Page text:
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Murder is more than an image thing

category national | crime and justice | opinion/analysis author Sunday March 26, 2006 14:36author by Seán Ryan Report this post to the editors

Short article that examines murder in Ireland

In 1950 five people were murdered in this country - according to Garda statistics. In 2002 fifty two people were murdered. This is an increase of 1040%. Fair enough I suppose people might be more likely to report a murder these days, or maybe it has something to do with our population size.

What prompted the murder rate to rise?

Truth is nobody knows for sure. Here’s some contributers nonetheless:
i. It became more socially acceptable to kill a fellow human than it was – life got cheaper. Eg. Our government has a policy that cheapens human life. We help the USA kill foreigners whose resources it wants to steal. And peace activists are put through the court system. Crimes against capitalism bear the brunt of the focus of the justice system.
ii. The massing of large numbers of people into cities and into close proximity to one and other contributed also, at the very least it provided opportunity and provided it at an increased rate. In 1980 however there were only 21 murders and most of the massing process had been completed at that stage. This massing must therefore not be seen as the major contributer.
iii. Murders described by the mainstream press as ‘Gangland’ constitute a large bulk of today’s murders. They are a direct reflection of Black-Market activities. These ‘Gangland’ murders are a major contributer to the rise in murders over the last 20 years or so. But they still do not explain or account for the intial phenomonenal growth.
iv. The competency of the justice system has to be a factor. How major a factor is hard to fully gauge. But if the need to kill has increased then the effectiveness of justice must be seen to have decreased and decreased proportionally to the increase in actual crime. This is an unfair criticism in some respects, the reason being that it is really an issue of prioritisation rather than competency. Although not to recognise this should figure into any competency rating calculated. I’ll go into more detail on this shortly.
v. Capitalism and the consumerisation of the Irish people seems to have the same curve that defines the rise in the murder rate describe its own assent. The suicde rate has followed a similar steep climb. Could be a coincidence but I don’t think so. A diversion in the flow of attention towards commercialisation from socialisation logically results in a negative effect on society. Proportionality again playing an important role.

In 2002 there were 18 people doing a sentence of 10 or more years but less than life and there were 13 prisoners doing life. Remember at this point that not all these prisoners are in for murder. That’s 31 prisoners out of a prison population that averages 3481 on any given day once one adds back in the 282 prisoners on temporary release at any given day.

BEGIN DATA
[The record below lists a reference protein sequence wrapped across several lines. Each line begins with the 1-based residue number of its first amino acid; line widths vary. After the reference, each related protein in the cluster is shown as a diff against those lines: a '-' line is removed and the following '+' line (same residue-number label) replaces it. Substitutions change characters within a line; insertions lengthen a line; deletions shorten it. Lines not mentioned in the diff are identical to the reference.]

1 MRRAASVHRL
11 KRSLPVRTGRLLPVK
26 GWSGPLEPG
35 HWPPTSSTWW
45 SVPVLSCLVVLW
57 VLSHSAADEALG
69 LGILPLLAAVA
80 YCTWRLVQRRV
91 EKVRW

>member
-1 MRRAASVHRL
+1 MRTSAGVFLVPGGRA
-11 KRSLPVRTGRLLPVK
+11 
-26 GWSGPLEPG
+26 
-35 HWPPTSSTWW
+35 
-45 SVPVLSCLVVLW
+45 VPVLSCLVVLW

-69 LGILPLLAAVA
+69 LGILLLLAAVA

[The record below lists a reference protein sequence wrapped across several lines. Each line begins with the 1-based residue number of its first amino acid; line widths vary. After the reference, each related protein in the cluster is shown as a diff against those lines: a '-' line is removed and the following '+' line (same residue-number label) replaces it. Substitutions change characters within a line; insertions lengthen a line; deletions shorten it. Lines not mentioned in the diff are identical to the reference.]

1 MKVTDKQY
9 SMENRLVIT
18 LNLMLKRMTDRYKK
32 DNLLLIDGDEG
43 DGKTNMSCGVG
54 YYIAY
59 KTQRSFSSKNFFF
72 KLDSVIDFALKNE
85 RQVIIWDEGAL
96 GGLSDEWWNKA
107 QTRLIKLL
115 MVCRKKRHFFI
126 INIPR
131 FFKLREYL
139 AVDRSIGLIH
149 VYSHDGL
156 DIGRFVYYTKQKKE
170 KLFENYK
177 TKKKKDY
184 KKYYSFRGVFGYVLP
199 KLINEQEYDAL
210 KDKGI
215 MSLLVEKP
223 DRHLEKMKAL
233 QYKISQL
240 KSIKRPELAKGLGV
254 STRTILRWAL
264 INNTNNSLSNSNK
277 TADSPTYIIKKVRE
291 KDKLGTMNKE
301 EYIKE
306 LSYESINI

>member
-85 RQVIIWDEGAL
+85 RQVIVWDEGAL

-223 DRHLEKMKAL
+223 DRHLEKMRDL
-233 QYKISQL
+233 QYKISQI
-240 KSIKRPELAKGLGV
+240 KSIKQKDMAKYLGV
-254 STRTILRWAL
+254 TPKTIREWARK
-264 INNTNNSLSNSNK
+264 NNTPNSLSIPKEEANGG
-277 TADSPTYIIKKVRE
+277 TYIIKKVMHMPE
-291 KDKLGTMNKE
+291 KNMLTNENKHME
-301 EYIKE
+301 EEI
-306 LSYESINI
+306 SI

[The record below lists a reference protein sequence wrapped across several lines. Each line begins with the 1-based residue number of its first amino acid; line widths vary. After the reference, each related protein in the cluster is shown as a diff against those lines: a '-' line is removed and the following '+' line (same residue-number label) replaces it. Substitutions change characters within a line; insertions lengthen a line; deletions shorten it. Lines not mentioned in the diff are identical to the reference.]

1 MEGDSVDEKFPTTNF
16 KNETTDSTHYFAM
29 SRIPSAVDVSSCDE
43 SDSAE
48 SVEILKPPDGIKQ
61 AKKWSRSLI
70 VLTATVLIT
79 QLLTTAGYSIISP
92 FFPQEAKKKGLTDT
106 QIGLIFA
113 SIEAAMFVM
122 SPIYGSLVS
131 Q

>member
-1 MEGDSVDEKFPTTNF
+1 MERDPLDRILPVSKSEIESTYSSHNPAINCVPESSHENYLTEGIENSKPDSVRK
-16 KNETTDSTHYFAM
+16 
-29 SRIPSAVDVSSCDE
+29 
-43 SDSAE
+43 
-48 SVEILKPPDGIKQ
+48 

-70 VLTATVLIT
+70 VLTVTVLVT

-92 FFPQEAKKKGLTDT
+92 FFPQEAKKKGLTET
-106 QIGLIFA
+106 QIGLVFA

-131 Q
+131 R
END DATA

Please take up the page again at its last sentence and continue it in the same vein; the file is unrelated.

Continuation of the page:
In 2004 the prison service budget was €305,000,000

The prison population over the last number of years has remained fairly constant give or take less than a 10% swing.

The prison system tells us that it costs €83,800 on average to keep a single prisoner for a year (very creative of them). This doesn’t begin to address the cost ivolved in getting the criminal into the prison however. Think Courts and Gardaí. The Gardaí alone cost about a €billion to run for a year. There’s a little over 12,000 gardaí in the country.

Very few prisoners are doing very serious time. Most prisoners are doing time for something not so serious. Usually around half or close to it in the prison population at any given time are doing sentences of less than three months.


Half of €305,000,000 is €152,500,000.


Prison populations: if only to be fiscally viable, or even God forbid effective, they must be top heavy with prisoners doing heavy sentences. If one focuses on crime in proportion to its seriousness the arranging of the prison system in this fashion will occur naturally. The fact that it does not occur naturally, naturally shows the justice system to be nothing other than a trojan horse by which capitalism exerts ever more pressure on us.

The justice system has lots of good people in it. They do not control it however and must stand idly by whilst it spins further out of human control.

http://www.cso.ie/ central statistics office

Further reading:-

Crime, a child of need or greed? - http://www.indymedia.ie/article/73972

Decriminalise Shoplifting - http://www.indymedia.ie/article/74676

author by Seán Ryanpublication date Fri May 05, 2006 04:44author address author phone Report this post to the editors

Today, Herr McDowell announced that the figure for those on temporary release from prison at any one time is 3%. (maybe he's including prison guards, personnel,and visitors in the figure he uses for the number that inhabit the prison system)

My calculations have it at 8.1% (I only include prisoners in my figures)

He's probably working from figures newer than mine, but I believe he would have remarked that the figure had more than halved in a very short period of time.

Of course he probably doesn't want people to examine figures.

Ah well.

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